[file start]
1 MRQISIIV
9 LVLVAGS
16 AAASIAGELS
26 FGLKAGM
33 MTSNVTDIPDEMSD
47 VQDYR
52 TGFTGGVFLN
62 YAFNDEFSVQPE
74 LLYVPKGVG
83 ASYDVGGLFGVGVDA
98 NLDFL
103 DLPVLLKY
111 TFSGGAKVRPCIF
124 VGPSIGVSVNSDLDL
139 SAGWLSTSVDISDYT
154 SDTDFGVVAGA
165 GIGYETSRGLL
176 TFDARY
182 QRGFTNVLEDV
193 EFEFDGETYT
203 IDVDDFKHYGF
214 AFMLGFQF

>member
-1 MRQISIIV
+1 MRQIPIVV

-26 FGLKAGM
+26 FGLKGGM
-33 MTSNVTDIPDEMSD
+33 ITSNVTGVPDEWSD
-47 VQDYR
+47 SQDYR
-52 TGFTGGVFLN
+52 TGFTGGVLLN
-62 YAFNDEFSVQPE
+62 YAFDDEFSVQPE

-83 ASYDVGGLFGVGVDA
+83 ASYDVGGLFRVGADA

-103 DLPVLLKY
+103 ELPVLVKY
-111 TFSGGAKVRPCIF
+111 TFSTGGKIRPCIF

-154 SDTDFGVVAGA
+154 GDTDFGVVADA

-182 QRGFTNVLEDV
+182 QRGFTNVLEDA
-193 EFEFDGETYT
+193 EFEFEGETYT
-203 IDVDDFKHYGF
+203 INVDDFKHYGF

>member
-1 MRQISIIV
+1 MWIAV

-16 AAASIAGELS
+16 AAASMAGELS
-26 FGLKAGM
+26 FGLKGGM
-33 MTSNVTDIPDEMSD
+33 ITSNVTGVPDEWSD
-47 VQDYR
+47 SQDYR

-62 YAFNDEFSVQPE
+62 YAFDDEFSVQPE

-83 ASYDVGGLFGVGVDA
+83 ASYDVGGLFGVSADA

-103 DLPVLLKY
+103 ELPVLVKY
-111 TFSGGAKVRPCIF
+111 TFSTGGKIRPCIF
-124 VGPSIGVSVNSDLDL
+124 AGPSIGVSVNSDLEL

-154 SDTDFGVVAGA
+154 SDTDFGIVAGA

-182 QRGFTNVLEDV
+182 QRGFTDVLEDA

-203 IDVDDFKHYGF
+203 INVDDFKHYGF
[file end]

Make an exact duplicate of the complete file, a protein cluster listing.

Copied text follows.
1 MRQISIIV
9 LVLVAGS
16 AAASIAGELS
26 FGLKAGM
33 MTSNVTDIPDEMSD
47 VQDYR
52 TGFTGGVFLN
62 YAFNDEFSVQPE
74 LLYVPKGVG
83 ASYDVGGLFGVGVDA
98 NLDFL
103 DLPVLLKY
111 TFSGGAKVRPCIF
124 VGPSIGVSVNSDLDL
139 SAGWLSTSVDISDYT
154 SDTDFGVVAGA
165 GIGYETSRGLL
176 TFDARY
182 QRGFTNVLEDV
193 EFEFDGETYT
203 IDVDDFKHYGF
214 AFMLGFQF

>member
-1 MRQISIIV
+1 MRQIPIVV

-26 FGLKAGM
+26 FGLKGGM
-33 MTSNVTDIPDEMSD
+33 ITSNVTGVPDEWSD
-47 VQDYR
+47 SQDYR
-52 TGFTGGVFLN
+52 TGFTGGVLLN
-62 YAFNDEFSVQPE
+62 YAFDDEFSVQPE

-83 ASYDVGGLFGVGVDA
+83 ASYDVGGLFRVGADA

-103 DLPVLLKY
+103 ELPVLVKY
-111 TFSGGAKVRPCIF
+111 TFSTGGKIRPCIF

-154 SDTDFGVVAGA
+154 GDTDFGVVADA

-182 QRGFTNVLEDV
+182 QRGFTNVLEDA
-193 EFEFDGETYT
+193 EFEFEGETYT
-203 IDVDDFKHYGF
+203 INVDDFKHYGF

>member
-1 MRQISIIV
+1 MWIAV

-16 AAASIAGELS
+16 AAASMAGELS
-26 FGLKAGM
+26 FGLKGGM
-33 MTSNVTDIPDEMSD
+33 ITSNVTGVPDEWSD
-47 VQDYR
+47 SQDYR

-62 YAFNDEFSVQPE
+62 YAFDDEFSVQPE

-83 ASYDVGGLFGVGVDA
+83 ASYDVGGLFGVSADA

-103 DLPVLLKY
+103 ELPVLVKY
-111 TFSGGAKVRPCIF
+111 TFSTGGKIRPCIF
-124 VGPSIGVSVNSDLDL
+124 AGPSIGVSVNSDLEL

-154 SDTDFGVVAGA
+154 SDTDFGIVAGA

-182 QRGFTNVLEDV
+182 QRGFTDVLEDA

-203 IDVDDFKHYGF
+203 INVDDFKHYGF